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Opinion

Thoughts from Dr. Joe: Muse on life’s mysteries when considering resolutions

Photo Gallery: New Center Circle, birds and Camellias at Descanso Gardens
Joe Puglia visited Descanso Gardens on a recent day where he sat near a pond to pen his thoughts on New Year’s resolutions. Above, a green heron fishes at Descanso in January 2018.
(File Photo )

The waning days of 2019 are reflective moments, and I can’t think of a better place to spend such than early morning walks in Descanso Gardens, a Southern California treasure. Typically, I walk without purpose amid a dark green canopy ablaze with a palette of color: reds, whites, purples, yellows and greens. They beckon me to step deeper into a labyrinth of soul-scented ancient earth smells; an exquisite humus of leaves, needles, flowers and twigs made richer by recent rains.

I find a bench in my favorite meadow, near a quiet pond. The air carries a unique orchestration of chirps, reminding me the birds are going about their daily work. Descanso Gardens, in our collective backyard, has never been more radiant than this morning.

A visit to Descanso is a commune with nature, but my thoughts have a purpose. The advent of 2020 is a time for reflection.

I recall my first New Year’s resolution. I was 16 and resolved to win the bantamweight division of the Golden Gloves. A year later, Red Barsone TKO’d me in the final round. It’d be a while before I’d make another.

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This transition from December to January is a time for measuring what one has learned, not just in the previous 12 months, but along the winding and unpredictable roads you’ve traveled. The Romans understood this when they decided to mark the evolution of the new year in a month named after their god, Janus.

Janus had two faces so he could look ahead toward the future and back in the past. This mythology tells us that as we rid ourselves of the old year, we look toward the new year and anticipate an enhanced self, as we recognize and correct the shortcomings of the past. Thus, the New Year’s resolution was born.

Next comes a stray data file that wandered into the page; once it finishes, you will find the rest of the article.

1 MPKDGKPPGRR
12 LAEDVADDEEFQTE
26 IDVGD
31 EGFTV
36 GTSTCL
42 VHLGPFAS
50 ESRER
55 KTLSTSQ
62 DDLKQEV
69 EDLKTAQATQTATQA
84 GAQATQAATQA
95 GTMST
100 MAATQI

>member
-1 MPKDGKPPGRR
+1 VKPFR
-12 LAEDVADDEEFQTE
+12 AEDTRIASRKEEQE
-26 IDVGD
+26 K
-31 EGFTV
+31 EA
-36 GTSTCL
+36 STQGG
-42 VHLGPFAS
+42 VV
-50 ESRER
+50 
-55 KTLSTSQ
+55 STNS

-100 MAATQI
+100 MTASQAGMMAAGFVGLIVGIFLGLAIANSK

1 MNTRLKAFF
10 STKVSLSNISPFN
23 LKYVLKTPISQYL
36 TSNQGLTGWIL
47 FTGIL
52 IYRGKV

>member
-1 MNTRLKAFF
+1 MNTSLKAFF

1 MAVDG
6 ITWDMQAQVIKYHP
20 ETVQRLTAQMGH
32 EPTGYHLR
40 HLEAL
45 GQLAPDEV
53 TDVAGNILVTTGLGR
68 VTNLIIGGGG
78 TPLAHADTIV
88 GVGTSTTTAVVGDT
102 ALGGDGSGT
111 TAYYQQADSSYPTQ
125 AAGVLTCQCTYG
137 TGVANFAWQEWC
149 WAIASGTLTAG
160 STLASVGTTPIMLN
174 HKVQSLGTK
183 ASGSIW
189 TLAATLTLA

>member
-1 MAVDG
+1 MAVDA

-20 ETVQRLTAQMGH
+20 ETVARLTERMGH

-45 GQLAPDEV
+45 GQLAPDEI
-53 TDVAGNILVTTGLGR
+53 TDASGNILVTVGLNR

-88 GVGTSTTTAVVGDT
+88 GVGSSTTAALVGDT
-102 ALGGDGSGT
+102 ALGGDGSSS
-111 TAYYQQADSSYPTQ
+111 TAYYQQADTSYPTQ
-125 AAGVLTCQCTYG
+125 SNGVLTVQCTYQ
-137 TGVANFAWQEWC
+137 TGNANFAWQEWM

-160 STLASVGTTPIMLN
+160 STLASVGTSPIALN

The earliest historical account of such musings evolved from the Babylonians, 2,000 years before the Romans. Aristotle believed it is inherent in all humanity to be more than what we are. The new year resolution is hardly a mere nicety.

Time has no divisions to mark its passage. New Year’s Eve is like any other night; there is no pause in the earth’s orbit or breathless moment of silence signaling the passage of another 12 months. However, none of us has quite the same thoughts this evening. There is indeed something unique about recognizing the potential of a new beginning.

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Simply making a resolution is not the panacea. Often, the commitments we make to better ourselves last no more than three weeks. To find our vision of life takes more than a new year’s resolution. It takes a decision, then a commitment and finally a series of sustained actions.

Thoreau expressed it best: “We decide to lead the life that we envision, a life of deeper consciousness.”

We commit to one way of living versus another, either living deep meaningful lives or surface unconscious ones. The way we experience life is not just the way it is. It’s the choices we make. Through conscious decisions and conscious endeavors, Thoreau believes we can advance toward a life of more connection, meaning and fulfillment. In the process, we smell more roses. I think that’s the way it’s done.

If you seek the mysteries behind life you’ll always be improving and growing. So when you consider New Year’s resolutions keep in mind that the need for mystery is greater than the need for an answer.

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